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William Hackett VC

William Hackett VC: Beneath the Battlefield

William Hackett was a 40-year-old Yorkshire miner when he joined the Royal Engineers in 1915. William worked in the Manvers Pit near Mexborough, lived in the town and was married with two young children.

William Hackett

William Hackett

William Hackets wife and Children

William Hackets wife and Children

Yorkshire miner to Royal Engineer

He was one of many miners who joined up in 1915 as the wages in the collieries had dropped and the Army was now offering them more. William was posted to the Royal Engineers depot at Chatham for training but as he had enlisted to serve in one of the newly formed Tunnelling Companies, this was soon over and he was off to France to fight in the war underground.

The First World War began with a war of movement, but soon became stalemate with both sides dug in along 450 miles of trenches from the North Sea to Switzerland. In essence the war was one huge siege, and it was not uncommon in sieges to tunnel under the enemy and destroy them with explosives. In WW1 this is where the Tunnellers came in; to tunnel under No Man’s Land and destroy the enemy positions.

William Hackett found himself involved in work like this with the 181st Tunnelling Company in the front line close to Fromelles on the Aubers Ridge. Here the landscape was flat and any movement above ground could be easily seen: so, the war went on beneath the battlefield with mine, counter-mine and the demolition of enemy positions.

While William was in the trenches here, he received terrible news from home. His son had followed him into the Manvers Colliery and had been involved in an accident, which had resulted in him having a leg amputated. But he was not permitted home leave, and would sadly never see his son again.

Later William Hackett transferred to the 254th Tunnelling Company and was posted to the front at Givenchy, near the La Bassée Canal. The village sat on a small ridge, and the tunnelling here was very intense with mines being blown by both sides on a regular basis. The German tunnellers were also very active and attempting to destroy the British mining positions all the time.

Givenchy

Givenchy

The only Tunneller to be awarded the VC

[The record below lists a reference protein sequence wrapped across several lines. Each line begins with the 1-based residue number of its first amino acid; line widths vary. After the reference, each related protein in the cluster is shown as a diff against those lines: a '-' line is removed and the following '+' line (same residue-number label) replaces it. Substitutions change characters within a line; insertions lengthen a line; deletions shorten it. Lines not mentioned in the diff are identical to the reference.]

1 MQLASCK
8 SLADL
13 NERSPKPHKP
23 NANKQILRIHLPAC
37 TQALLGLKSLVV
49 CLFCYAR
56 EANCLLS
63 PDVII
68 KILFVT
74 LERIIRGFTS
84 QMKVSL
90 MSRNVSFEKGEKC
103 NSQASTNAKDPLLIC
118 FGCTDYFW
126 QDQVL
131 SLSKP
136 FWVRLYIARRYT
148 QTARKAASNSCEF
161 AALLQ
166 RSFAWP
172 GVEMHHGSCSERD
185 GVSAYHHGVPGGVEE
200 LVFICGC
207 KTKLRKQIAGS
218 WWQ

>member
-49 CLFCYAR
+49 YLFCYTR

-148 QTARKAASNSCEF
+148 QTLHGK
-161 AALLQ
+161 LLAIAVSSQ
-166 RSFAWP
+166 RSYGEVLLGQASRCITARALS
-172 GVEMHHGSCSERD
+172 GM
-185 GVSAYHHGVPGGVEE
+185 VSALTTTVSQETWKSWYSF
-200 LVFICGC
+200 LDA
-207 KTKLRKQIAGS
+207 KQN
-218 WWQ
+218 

On 22nd June 1916, the Germans blew a large mine at a position known as The Duck’s Bill, held by 2nd Battalion Royal Welsh Fusiliers. William Hackett was below ground with his fellow tunnellers, working at the face of the tunnel. The explosion of the surface mine collapsed most of their own tunnel, trapping them.

A mine rescue team worked to get through and managed to bore a hole into the collapsed gallery. Hackett helped a number of men get through and then went back for a wounded man, Private Thomas Collins. The rescue party implored him to leave Collins and escape but William Hackett said:

"I am a tunneller, I must look after the others first."

Soon after the tunnel collapsed and both Hackett and the wounded Collins were killed. Their bodies could not be recovered, and William Hackett is commemorated on the Ploegsteert Memorial.

For his bravery and self-sacrifice William Hackett was awarded a posthumous Victoria Cross, the only Tunneller to be awarded the VC.

His citation reads:

For most conspicuous bravery when entombed with four others in a gallery owing to the explosion of an enemy mine. After working for 20 hours a hole was made through fallen earth and broken timber, and the outside party was met. Sapper Hackett helped three of the men through the hole and could easily have followed, but refused to leave the fourth, who had been seriously injured, saying "I am a tunneller, I must look after the others first." Meantime the hole was getting smaller, yet he still refused to leave his injured comrade.

Finally the gallery collapsed, and though the rescue party worked desperately for four days the attempt to reach the two men failed. Sapper Hackett, well knowing the nature of sliding earth, the chances against him, deliberately gave his life for his comrade.

Duck's Bill, Givenchy

Duck's Bill, Givenchy